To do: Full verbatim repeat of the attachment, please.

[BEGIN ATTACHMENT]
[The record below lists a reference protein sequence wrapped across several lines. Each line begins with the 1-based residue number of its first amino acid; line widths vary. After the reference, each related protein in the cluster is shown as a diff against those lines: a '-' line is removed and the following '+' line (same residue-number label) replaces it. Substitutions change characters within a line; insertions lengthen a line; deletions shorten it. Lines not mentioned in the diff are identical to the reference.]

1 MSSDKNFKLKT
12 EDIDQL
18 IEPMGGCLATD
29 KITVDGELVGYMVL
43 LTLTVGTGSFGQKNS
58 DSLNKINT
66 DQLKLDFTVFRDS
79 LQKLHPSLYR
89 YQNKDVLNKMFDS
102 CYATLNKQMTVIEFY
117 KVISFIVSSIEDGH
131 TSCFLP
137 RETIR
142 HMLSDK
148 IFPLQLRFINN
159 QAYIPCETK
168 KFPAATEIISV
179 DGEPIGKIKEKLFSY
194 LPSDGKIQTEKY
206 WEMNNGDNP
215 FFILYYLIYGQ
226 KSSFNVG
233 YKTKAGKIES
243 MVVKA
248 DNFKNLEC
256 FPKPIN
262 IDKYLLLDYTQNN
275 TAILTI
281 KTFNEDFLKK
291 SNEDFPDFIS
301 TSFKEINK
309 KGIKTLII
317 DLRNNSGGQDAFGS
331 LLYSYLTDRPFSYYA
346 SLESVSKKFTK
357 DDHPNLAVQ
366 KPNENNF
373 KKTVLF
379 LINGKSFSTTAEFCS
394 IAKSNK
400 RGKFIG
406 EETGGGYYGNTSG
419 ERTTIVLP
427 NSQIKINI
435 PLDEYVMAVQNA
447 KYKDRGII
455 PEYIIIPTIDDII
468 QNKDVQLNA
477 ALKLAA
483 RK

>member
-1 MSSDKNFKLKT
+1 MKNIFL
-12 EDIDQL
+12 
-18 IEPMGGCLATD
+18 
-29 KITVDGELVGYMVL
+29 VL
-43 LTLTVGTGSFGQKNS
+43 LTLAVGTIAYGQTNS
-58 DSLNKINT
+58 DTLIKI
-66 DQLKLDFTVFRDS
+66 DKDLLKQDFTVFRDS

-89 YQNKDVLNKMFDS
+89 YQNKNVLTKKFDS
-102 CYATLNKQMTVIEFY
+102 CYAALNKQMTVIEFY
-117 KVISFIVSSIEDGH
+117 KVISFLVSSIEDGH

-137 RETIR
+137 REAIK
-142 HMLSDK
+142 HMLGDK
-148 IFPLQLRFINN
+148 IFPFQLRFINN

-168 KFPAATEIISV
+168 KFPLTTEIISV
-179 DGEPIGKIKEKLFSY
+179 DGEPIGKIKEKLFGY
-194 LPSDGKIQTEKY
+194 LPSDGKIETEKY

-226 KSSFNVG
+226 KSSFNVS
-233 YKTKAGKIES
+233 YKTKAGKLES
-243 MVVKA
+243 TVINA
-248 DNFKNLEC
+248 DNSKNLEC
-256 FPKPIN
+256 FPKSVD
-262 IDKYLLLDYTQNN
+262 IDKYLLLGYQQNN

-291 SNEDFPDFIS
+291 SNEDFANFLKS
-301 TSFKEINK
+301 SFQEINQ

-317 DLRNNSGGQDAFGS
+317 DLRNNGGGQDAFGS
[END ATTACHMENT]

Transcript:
[The record below lists a reference protein sequence wrapped across several lines. Each line begins with the 1-based residue number of its first amino acid; line widths vary. After the reference, each related protein in the cluster is shown as a diff against those lines: a '-' line is removed and the following '+' line (same residue-number label) replaces it. Substitutions change characters within a line; insertions lengthen a line; deletions shorten it. Lines not mentioned in the diff are identical to the reference.]

1 MSSDKNFKLKT
12 EDIDQL
18 IEPMGGCLATD
29 KITVDGELVGYMVL
43 LTLTVGTGSFGQKNS
58 DSLNKINT
66 DQLKLDFTVFRDS
79 LQKLHPSLYR
89 YQNKDVLNKMFDS
102 CYATLNKQMTVIEFY
117 KVISFIVSSIEDGH
131 TSCFLP
137 RETIR
142 HMLSDK
148 IFPLQLRFINN
159 QAYIPCETK
168 KFPAATEIISV
179 DGEPIGKIKEKLFSY
194 LPSDGKIQTEKY
206 WEMNNGDNP
215 FFILYYLIYGQ
226 KSSFNVG
233 YKTKAGKIES
243 MVVKA
248 DNFKNLEC
256 FPKPIN
262 IDKYLLLDYTQNN
275 TAILTI
281 KTFNEDFLKK
291 SNEDFPDFIS
301 TSFKEINK
309 KGIKTLII
317 DLRNNSGGQDAFGS
331 LLYSYLTDRPFSYYA
346 SLESVSKKFTK
357 DDHPNLAVQ
366 KPNENNF
373 KKTVLF
379 LINGKSFSTTAEFCS
394 IAKSNK
400 RGKFIG
406 EETGGGYYGNTSG
419 ERTTIVLP
427 NSQIKINI
435 PLDEYVMAVQNA
447 KYKDRGII
455 PEYIIIPTIDDII
468 QNKDVQLNA
477 ALKLAA
483 RK

>member
-1 MSSDKNFKLKT
+1 MKNIFL
-12 EDIDQL
+12 
-18 IEPMGGCLATD
+18 
-29 KITVDGELVGYMVL
+29 VL
-43 LTLTVGTGSFGQKNS
+43 LTLAVGTIAYGQTNS
-58 DSLNKINT
+58 DTLIKI
-66 DQLKLDFTVFRDS
+66 DKDLLKQDFTVFRDS

-89 YQNKDVLNKMFDS
+89 YQNKNVLTKKFDS
-102 CYATLNKQMTVIEFY
+102 CYAALNKQMTVIEFY
-117 KVISFIVSSIEDGH
+117 KVISFLVSSIEDGH

-137 RETIR
+137 REAIK
-142 HMLSDK
+142 HMLGDK
-148 IFPLQLRFINN
+148 IFPFQLRFINN

-168 KFPAATEIISV
+168 KFPLTTEIISV
-179 DGEPIGKIKEKLFSY
+179 DGEPIGKIKEKLFGY
-194 LPSDGKIQTEKY
+194 LPSDGKIETEKY

-226 KSSFNVG
+226 KSSFNVS
-233 YKTKAGKIES
+233 YKTKAGKLES
-243 MVVKA
+243 TVINA
-248 DNFKNLEC
+248 DNSKNLEC
-256 FPKPIN
+256 FPKSVD
-262 IDKYLLLDYTQNN
+262 IDKYLLLGYQQNN

-291 SNEDFPDFIS
+291 SNEDFANFLKS
-301 TSFKEINK
+301 SFQEINQ

-317 DLRNNSGGQDAFGS
+317 DLRNNGGGQDAFGS